Chris:

So we’re 90 seconds in, and you’ve already given the, uh, an amazing piece of advice, which is to really just aim high, like who else would, would write a letter to the president. That’s really cool. Um, and, and that launched you into this opportunity. It sounds like.

Beate:

Well, what it really did is I, I believe, you know, as we talk about entrepreneurship and certainly figuring out how to make it through this finding opportunities after, you know, survival finding opportunities and then recovery, the really, uh, the big idea here is that you need to step out of this panic and fear and think about I’m going to do whatever I can, no matter how crazy outlandish and idiotic, it might sound like write a letter to the president. But what if, what if something really comes of it? What if something really happens? And so I didn’t, you know, opposite the president of the United States never read that letter, but it did put an action into place that changed so much for me. And so that’s, that’s the aiming high. Yes. You just cannot ever give up. You have to always look for the opportunity.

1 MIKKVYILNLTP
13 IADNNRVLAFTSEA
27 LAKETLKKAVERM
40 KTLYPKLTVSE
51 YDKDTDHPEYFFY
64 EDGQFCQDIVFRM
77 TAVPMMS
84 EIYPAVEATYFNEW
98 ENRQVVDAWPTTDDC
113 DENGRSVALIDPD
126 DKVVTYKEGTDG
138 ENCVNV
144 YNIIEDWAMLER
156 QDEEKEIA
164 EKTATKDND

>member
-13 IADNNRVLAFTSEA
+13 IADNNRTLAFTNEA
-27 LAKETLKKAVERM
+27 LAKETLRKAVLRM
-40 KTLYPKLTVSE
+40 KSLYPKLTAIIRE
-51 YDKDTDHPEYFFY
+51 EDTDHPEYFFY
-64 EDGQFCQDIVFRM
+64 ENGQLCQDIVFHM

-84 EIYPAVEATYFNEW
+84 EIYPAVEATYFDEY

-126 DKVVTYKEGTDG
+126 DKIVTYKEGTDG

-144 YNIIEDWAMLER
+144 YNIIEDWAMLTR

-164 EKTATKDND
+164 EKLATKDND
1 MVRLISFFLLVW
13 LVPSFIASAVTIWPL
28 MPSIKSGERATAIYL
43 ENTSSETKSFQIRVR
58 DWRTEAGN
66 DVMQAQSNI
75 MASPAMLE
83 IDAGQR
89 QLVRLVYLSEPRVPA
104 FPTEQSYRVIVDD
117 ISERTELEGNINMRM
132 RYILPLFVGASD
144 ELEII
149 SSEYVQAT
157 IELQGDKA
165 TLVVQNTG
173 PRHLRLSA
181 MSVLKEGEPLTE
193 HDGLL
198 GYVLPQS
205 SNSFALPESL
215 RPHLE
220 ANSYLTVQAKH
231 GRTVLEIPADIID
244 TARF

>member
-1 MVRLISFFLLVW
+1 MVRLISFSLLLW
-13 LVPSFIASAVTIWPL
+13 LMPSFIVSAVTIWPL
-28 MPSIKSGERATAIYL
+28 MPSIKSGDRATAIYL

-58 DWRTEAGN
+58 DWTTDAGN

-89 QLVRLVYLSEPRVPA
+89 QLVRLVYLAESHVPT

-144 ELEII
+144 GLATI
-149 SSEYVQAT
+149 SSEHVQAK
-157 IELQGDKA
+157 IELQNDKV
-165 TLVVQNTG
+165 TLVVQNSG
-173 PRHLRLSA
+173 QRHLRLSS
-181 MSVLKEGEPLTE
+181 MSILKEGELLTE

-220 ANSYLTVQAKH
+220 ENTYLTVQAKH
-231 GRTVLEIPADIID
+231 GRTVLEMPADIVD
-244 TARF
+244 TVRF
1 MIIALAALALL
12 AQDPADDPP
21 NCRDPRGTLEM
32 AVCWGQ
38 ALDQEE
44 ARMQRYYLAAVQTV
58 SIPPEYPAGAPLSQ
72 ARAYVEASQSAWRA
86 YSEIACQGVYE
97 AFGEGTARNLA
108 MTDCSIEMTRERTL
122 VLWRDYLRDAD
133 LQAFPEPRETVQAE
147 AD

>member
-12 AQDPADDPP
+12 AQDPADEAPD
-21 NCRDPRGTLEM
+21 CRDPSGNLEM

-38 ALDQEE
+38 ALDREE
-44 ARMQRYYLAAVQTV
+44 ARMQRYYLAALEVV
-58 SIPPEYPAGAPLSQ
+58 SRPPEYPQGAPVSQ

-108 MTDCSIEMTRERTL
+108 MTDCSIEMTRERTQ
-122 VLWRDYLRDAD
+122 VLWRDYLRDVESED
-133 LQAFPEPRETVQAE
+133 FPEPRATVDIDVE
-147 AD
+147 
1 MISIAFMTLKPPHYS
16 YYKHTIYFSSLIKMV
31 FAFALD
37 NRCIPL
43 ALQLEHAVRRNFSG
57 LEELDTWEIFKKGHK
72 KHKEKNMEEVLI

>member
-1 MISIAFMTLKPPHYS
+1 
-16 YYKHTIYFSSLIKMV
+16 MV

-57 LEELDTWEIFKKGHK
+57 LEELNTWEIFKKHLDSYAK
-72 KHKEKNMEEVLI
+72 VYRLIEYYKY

Chris:

We had another guest Bill Gallagher on the show who talked about making bold requests and how this is the time. Like you cannot make a request that’s too bold. You might as well ask because there’s nothing worse that can happen. Then they say, no, right.

Beate:

And if you say, if you get a no, you’re no different than you are where you are at right now. But if somebody says, yes, you’re somewhere different.

Chris:

Right? So if, if someone’s sitting around right now and, and scrambling, trying to figure out what to do, I saw you have a course on your site and you seem to be an expert and kind of transitioning people from some sort of talent that they have into the ability to make money from that. Can you talk a little bit about that?

Beate: